6 Surprising Benefits of Vitamin D


You are likely familiar with some of the benefits of vitamin D, including its ability to help prevent osteoporosis and colds and flu. But here are six other ways optimal levels of vitamin D can help improve or support your health, and why supplementing with vitamin D is so important.

  1. Abdominal obesity. Research has shown that vitamin D blood levels are inversely associated with excess weight and abdominal obesity. That is, the lower the blood level of vitamin D the more likely a person is to carry excess weight, particularly in the abdominal region.
  2. Cognitive problems. Several studies on the benefits of vitamin D have focused on cognitive function. In one study, researchers tested the vitamin D blood levels of nearly 2,000 people over age 65. After adjusting for age, education, and other factors, they found that those with low levels of vitamin D were more than twice as likely to have cognitive problems.
  3. Neurodegenerative diseases. Higher vitamin D levels may also protect against Parkinson’s and Alzheimer’s disease. Scientists from my alma mater, Emory University School of Medicine, tested the vitamin D blood levels of 300 individuals and found that 36 percent of healthy people had vitamin D deficiencies, compared to 41 percent of those with Alzheimer’s and 55 percent of those with Parkinson’s disease.
  4. Osteoarthritis. In a Boston University Medical Center study, researchers analyzed data from 640 participants and vitamin D blood levels were correlated with X-rays of arthritic knees over an eight-year period. An inverse relationship was noted between progression of osteoarthritis and vitamin D blood levels—the less vitamin D, the worse the arthritis.
  5. Testosterone levels. Low testosterone levels are a known risk factor for several conditions including depression, fatigue, weight gain, bone loss, metabolic syndrome, and reduced libido. A study from the Harvard School of Public Health found that higher levels of vitamin D correlated with higher levels of testosterone in men. These findings back up previous studies that indicated just an hour of sun exposure (and the resulting rise in vitamin D; your body produces vitamin D when it is exposed to UVB rays) could boost a man’s testosterone by as much as 69 percent.
  6. Pelvic floor disorders. Roughly one in four women suffers from a pelvic floor disorder (PFD), such as pelvic organ prolapse or fecal or urinary incontinence, and one study suggests that low levels of vitamin D may be a factor. In an analysis of data that included 1,881 women age 20 and older, researchers reported that each 5 ng/mL increase in vitamin D levels corresponded to a 6 percent decrease in PFDs.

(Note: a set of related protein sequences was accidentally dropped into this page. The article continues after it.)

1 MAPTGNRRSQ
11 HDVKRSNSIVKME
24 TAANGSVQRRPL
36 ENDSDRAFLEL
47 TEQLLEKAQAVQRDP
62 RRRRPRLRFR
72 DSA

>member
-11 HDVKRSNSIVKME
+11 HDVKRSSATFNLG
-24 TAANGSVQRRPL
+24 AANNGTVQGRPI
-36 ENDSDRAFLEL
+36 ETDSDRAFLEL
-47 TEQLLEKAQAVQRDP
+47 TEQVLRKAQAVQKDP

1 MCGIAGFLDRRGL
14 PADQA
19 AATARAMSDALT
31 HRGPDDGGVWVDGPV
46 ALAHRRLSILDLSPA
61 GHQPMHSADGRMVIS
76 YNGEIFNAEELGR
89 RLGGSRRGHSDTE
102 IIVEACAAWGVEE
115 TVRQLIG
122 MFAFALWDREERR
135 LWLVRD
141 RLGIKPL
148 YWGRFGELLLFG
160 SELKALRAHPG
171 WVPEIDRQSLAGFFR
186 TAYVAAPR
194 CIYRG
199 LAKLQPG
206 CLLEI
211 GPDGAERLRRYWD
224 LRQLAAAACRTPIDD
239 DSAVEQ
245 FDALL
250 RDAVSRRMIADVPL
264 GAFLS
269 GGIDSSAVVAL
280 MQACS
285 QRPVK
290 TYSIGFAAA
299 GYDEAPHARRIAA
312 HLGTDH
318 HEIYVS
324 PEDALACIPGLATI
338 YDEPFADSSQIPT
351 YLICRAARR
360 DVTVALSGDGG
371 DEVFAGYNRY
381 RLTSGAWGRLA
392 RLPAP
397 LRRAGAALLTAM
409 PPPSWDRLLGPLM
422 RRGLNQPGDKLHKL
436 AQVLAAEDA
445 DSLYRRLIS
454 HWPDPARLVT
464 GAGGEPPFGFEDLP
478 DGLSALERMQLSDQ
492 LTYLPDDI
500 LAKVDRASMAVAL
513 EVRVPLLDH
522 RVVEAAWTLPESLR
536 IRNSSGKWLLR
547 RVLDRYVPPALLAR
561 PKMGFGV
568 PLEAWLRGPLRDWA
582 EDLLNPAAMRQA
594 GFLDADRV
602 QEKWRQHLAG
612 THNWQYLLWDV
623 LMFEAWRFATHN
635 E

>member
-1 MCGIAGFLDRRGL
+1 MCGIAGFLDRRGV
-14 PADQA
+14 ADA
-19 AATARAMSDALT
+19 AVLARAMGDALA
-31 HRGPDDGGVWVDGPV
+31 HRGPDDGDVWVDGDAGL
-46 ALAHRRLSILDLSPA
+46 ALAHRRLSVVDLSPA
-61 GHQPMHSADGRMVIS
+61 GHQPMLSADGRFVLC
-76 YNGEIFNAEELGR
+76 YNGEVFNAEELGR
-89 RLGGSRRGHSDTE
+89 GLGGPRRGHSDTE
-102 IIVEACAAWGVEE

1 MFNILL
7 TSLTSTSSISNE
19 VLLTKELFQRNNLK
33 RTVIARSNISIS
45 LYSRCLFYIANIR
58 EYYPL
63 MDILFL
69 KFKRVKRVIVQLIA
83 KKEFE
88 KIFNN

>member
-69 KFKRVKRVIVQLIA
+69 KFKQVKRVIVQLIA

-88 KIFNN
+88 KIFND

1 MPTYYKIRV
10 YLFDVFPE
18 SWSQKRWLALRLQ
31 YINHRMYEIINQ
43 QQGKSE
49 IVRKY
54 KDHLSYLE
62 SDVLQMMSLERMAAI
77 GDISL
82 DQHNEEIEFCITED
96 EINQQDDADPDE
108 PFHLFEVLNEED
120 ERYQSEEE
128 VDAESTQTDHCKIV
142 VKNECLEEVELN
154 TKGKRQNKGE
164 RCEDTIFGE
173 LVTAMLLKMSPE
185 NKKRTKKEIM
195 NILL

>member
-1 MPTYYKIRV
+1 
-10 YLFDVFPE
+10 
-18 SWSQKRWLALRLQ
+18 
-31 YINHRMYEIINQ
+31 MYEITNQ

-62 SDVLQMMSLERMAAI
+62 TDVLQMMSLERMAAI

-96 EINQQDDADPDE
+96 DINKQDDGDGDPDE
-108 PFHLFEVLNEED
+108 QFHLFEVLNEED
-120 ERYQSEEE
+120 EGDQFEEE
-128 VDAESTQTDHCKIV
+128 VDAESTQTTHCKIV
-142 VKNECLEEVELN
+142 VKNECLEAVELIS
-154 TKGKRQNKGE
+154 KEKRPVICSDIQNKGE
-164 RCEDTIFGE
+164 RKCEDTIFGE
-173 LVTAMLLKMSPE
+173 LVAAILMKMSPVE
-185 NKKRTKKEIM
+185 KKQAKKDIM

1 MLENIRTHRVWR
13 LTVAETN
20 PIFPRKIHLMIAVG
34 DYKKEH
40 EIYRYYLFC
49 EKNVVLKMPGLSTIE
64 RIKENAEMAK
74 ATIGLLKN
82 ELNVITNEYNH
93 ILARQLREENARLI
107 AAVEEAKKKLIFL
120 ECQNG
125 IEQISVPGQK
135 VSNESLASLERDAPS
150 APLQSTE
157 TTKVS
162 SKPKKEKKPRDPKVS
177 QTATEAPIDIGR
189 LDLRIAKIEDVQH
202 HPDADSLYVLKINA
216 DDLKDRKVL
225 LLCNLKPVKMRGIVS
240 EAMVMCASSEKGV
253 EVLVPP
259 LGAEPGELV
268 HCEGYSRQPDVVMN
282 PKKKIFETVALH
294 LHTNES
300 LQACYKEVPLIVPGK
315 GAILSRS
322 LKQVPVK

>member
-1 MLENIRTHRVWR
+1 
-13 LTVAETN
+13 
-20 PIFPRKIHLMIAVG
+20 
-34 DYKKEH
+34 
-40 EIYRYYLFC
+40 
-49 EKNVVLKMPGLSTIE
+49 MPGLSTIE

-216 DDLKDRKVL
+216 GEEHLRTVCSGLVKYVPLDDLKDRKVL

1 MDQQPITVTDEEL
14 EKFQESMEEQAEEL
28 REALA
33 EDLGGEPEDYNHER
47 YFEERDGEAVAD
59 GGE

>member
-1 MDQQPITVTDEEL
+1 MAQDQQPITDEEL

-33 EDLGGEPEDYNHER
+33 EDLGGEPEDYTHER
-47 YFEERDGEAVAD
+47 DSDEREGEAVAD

This means that a woman with a vitamin D level of 50 ng/mL was 24 percent less likely to suffer from a PFD than a woman who had a level of 30 ng/mL. And the protective effects were even greater among women age 50 and older, where each 5 ng/mL increase in vitamin D was associated with an 8 percent lower risk. Adequate vitamin D is required for healthy muscle synthesis, so these findings are consistent with the belief that most PFDs are the result of neuromuscular dysfunction.

As you can see, there are various benefits of vitamin D, which is why it’s important to keep your blood levels in the optimal range of 40–80 ng/mL. To do that I recommend spending time in the sun (when you can) and also supplementing with vitamin D3. Start by taking 2,000–5,000 IU daily, in divided doses. Then have your vitamin D blood levels tested after a few months, and adjust your dosage to keep your levels in the optimal range.

Now it’s your turn: Do you take vitamin D supplements?

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DISCLAIMER: The content of DrWhitaker.com is offered on an informational basis only, and is not intended to be a substitute for professional medical advice, diagnosis, or treatment. Always seek the guidance of a qualified health provider before making any adjustment to a medication or treatment you are currently using, and/or starting any new medication or treatment. All recommendations are "generally informational" and not specifically applicable to any individual's medical problems, concerns and/or needs.

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